PET Scans Show Gene Therapy Normalizes Brain Function in Parkinson's Patients

Nov 19, 2007, 00:00 ET from The Feinstein Institute for Medical Research

    MANHASSET, N.Y., Nov. 19 /PRNewswire-USNewswire/ -- Brain scans used to
 track changes in a dozen patients who received an experimental gene therapy
 show that the treatment normalizes brain function -- and the effects are
 still present a year later.
     Andrew Feigin, MD, and David Eidelberg, MD, of The Feinstein Institute
 for Medical Research collaborated with Michael Kaplitt, MD, of Weill
 Cornell Medical Center in Manhattan and others to deliver genes for
 glutamic acid decarboxylase (or GAD) into the subthalamic nucleus of the
 brain in Parkinson's patients. The study was designed as a phase I safety
 study, and the genes were delivered to only one side of the brain to reduce
 risk and to better assess the treatment.
     A recently published study included the clinical results of the novel
 gene therapy trial, but this new report from the same study focuses on the
 power of modern brain scans to show that the gene therapy altered brain
 activity in a favorable way. This latest study is published this week in
 the Proceedings of the National Academy of Sciences.
     The patients only received the viral vector-carrying genes to the side
 of the brain that controls movement on the side of their body most affected
 by the disease. It was a so-called open-label study -- everybody received
 the gene therapy so the scientists knew that there could be a placebo
 effect. That is why brain scans were so critical to the experiment. Dr.
 Eidelberg and his colleagues pioneered the technology and used it to
 identify brain networks in Parkinson's disease and a number of other
 neurological disorders.
     In Parkinson's, they identified two discrete brain networks -- one that
 regulates movement and another that affects cognition. The results from the
 brain scan study on the gene therapy patients show that only the motor
 networks were altered by the therapy. "This is good news," said Dr.
 Eidelberg, the senior investigator of the study. "You want to be sure that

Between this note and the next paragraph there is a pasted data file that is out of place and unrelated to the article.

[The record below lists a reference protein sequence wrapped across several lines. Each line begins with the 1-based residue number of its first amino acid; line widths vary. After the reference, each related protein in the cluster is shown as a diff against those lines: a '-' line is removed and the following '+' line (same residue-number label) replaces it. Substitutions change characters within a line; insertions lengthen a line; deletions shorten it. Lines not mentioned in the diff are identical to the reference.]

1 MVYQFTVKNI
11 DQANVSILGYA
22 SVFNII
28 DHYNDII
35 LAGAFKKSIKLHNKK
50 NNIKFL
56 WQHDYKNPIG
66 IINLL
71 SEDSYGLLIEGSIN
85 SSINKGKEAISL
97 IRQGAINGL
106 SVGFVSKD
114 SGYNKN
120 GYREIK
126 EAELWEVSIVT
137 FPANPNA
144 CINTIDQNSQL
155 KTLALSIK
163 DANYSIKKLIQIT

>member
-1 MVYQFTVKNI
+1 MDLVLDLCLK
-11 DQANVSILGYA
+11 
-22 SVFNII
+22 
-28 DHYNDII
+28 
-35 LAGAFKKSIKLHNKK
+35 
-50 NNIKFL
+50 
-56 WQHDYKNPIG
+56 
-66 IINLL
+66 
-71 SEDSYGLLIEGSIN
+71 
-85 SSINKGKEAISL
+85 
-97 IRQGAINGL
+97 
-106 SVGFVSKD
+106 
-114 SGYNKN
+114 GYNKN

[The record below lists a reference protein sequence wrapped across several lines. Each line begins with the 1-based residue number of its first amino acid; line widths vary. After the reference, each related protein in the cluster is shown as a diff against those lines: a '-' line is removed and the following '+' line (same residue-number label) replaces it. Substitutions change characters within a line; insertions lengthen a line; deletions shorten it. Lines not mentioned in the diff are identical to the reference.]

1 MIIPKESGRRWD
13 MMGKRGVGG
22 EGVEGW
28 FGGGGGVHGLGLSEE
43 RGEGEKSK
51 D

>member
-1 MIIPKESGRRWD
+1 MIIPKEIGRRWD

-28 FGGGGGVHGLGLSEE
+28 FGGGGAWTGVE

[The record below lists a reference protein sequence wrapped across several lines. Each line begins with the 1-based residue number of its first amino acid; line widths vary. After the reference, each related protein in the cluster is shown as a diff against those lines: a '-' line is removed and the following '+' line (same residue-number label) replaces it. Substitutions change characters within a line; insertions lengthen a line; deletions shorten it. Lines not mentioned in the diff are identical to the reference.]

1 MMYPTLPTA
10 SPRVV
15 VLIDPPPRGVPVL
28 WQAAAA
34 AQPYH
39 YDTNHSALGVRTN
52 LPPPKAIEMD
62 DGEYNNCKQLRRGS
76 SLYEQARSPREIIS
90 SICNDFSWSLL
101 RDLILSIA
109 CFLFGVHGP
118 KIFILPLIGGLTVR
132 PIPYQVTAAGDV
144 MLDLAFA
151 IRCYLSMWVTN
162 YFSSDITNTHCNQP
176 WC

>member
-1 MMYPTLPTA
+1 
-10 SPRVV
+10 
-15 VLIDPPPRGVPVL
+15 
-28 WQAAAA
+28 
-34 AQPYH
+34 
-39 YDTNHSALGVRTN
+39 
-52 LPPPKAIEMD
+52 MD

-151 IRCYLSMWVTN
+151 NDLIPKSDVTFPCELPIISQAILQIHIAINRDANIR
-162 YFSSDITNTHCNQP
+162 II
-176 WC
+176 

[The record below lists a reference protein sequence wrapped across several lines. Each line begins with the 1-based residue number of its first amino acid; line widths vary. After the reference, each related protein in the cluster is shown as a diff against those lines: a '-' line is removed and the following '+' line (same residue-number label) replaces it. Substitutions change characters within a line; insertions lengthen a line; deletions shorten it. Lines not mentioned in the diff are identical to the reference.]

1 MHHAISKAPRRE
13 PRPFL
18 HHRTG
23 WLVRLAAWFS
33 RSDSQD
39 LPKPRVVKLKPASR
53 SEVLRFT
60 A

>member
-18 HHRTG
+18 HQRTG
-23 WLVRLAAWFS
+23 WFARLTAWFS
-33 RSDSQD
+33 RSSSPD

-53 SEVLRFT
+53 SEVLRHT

the treatment doesn't make things worse." The gene makes an inhibitory
 chemical called GABA that turns down the activity in a key node of the
 Parkinson's motor network. The investigators were not expecting to see
 changes in cognition, and the scans confirmed that this did not occur.
     Position emission tomography (PET) scans were performed before the
 surgery and repeated six months later and then again one year after the
 surgery. The motor network on the untreated side of the body got worse, and
 the treated side got better. The level of improvements in the motor network
 correlated with increased clinical ratings of patient disability, added Dr.
     "Having this information from a PET scan allows us to know that what we
 are seeing is real," Dr. Eidelberg added. The scans also detected
 differences in responses between dose groups, with the highest gene therapy
 dose demonstrating a longer-lasting effect. "This study demonstrates that
 PET scanning can be a valuable marker in testing novel therapies for
 Parkinson's disease," he said.
     The gene therapy technique was developed by Neurologix Inc., a New
 Jersey-based company. Scientists are now working on a design for a phase 2
 blinded study that would include a larger number of patients to test the
 effectiveness of the treatment.
     About The Feinstein Institute for Medical Research
     The Feinstein Institute for Medical Research is home to international
 scientific leaders in Parkinson's disease, Alzheimer's, psychiatric
 disorders, rheumatoid arthritis, lupus, sepsis, inflammatory bowel disease,
 diabetes, human genetics, leukemia, lymphoma, neuroimmunology, and
 medicinal chemistry. Part of the North Shore-LIJ Health System, FIMR ranks
 in the top 6th percentile of all National Institutes of Health grants
 awarded to research centers. Feinstein researchers are developing new drugs
 and drug targets, and producing results where science meets the patient.
 For more information, please visit or the
 Feinstein Institute's blog at

SOURCE The Feinstein Institute for Medical Research